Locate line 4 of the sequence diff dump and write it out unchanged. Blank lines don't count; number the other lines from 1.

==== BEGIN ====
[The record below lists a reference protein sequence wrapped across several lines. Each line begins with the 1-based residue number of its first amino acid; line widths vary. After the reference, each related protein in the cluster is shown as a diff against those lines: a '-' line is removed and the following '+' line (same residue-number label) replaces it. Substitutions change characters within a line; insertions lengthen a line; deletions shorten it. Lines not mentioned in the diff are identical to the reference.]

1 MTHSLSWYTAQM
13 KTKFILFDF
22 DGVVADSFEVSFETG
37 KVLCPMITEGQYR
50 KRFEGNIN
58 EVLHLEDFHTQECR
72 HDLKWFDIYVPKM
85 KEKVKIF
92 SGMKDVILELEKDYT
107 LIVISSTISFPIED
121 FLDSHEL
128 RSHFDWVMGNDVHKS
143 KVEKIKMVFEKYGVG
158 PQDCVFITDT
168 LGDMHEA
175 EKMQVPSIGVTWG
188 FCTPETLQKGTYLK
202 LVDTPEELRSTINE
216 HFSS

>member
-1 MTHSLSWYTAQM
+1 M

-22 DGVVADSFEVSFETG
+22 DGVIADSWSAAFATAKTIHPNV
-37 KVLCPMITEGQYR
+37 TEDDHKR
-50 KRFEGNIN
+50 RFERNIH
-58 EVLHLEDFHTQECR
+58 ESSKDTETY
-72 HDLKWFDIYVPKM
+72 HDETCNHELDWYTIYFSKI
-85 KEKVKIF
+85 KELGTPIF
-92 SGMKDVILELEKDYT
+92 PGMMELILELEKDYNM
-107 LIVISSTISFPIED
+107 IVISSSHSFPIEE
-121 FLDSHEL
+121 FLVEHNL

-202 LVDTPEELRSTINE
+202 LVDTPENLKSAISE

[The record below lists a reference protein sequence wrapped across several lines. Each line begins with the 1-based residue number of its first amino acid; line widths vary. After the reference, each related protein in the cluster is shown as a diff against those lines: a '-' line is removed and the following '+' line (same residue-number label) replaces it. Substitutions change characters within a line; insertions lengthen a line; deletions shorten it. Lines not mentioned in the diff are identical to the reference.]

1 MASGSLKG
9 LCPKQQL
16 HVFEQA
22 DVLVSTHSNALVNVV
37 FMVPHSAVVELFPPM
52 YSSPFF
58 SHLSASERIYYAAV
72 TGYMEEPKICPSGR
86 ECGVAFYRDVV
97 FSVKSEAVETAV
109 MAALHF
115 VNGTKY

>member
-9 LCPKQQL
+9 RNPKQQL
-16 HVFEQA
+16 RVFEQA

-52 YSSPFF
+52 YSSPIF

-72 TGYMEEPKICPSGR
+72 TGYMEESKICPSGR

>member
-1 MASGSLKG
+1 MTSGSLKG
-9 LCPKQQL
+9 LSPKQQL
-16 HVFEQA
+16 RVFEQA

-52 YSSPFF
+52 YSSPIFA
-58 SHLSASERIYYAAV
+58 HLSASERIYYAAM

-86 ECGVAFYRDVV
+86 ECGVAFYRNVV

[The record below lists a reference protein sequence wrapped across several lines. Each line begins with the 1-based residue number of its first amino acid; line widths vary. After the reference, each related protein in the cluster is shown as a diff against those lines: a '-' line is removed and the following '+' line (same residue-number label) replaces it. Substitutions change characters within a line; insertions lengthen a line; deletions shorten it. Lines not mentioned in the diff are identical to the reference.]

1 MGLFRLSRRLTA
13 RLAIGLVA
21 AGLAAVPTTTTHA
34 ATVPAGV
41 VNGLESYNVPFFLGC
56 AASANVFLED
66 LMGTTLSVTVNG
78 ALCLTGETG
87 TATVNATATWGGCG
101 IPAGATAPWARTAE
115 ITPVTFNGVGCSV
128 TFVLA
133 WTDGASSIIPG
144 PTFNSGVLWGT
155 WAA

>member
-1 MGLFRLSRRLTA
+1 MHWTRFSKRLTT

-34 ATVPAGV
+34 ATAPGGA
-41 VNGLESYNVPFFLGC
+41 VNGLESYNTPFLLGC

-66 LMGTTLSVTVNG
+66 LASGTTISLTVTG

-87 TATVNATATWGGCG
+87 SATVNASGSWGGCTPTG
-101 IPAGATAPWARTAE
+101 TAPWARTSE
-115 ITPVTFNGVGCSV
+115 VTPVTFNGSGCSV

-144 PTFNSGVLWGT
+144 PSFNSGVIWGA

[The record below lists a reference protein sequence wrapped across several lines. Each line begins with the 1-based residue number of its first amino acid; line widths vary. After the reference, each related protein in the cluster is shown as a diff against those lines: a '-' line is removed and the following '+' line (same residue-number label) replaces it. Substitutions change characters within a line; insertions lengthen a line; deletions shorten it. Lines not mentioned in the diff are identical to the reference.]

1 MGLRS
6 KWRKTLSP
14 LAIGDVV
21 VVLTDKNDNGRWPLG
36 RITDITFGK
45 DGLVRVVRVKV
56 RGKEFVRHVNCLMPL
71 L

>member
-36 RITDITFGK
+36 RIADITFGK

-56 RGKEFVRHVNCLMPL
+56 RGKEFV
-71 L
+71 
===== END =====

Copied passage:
22 DGVVADSFEVSFETG